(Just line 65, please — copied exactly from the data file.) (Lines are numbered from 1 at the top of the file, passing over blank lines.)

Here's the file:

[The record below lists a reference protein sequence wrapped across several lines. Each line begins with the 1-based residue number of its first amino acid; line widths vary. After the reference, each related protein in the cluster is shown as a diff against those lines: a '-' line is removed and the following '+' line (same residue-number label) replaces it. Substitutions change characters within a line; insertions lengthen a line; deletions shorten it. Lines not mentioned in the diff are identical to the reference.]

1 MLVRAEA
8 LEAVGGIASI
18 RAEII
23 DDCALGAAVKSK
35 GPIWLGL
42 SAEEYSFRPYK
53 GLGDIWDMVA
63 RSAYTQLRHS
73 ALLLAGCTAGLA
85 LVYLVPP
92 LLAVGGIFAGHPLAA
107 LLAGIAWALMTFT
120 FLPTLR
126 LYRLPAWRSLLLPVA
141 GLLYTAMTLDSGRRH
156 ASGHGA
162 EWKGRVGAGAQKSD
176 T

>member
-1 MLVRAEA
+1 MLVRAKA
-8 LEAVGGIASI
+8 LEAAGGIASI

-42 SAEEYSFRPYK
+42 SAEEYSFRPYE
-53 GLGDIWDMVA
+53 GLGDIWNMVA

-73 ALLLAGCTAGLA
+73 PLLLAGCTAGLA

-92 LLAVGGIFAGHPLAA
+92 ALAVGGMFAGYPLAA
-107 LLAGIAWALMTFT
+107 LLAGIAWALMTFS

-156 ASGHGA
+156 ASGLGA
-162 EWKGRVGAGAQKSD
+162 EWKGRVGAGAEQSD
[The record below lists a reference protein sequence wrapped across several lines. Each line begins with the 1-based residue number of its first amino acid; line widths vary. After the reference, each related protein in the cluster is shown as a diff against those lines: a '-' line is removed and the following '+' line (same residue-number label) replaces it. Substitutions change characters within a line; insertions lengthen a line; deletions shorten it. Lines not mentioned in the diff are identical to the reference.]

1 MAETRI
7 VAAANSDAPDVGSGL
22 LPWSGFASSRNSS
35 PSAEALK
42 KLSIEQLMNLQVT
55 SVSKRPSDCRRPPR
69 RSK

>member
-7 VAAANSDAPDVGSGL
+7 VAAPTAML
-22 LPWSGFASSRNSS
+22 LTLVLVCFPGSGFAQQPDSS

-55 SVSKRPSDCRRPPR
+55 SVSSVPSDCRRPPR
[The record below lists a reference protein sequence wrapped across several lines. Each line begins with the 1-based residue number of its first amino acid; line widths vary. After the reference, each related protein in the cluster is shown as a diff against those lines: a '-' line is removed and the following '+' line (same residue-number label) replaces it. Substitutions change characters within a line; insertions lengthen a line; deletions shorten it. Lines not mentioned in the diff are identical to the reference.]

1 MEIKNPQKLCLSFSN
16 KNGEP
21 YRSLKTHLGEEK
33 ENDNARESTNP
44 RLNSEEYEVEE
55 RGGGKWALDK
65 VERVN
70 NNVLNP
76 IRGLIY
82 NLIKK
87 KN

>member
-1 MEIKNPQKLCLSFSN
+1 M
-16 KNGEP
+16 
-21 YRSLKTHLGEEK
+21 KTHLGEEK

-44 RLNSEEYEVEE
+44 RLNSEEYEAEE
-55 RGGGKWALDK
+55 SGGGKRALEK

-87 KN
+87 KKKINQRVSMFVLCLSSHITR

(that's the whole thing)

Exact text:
87 KN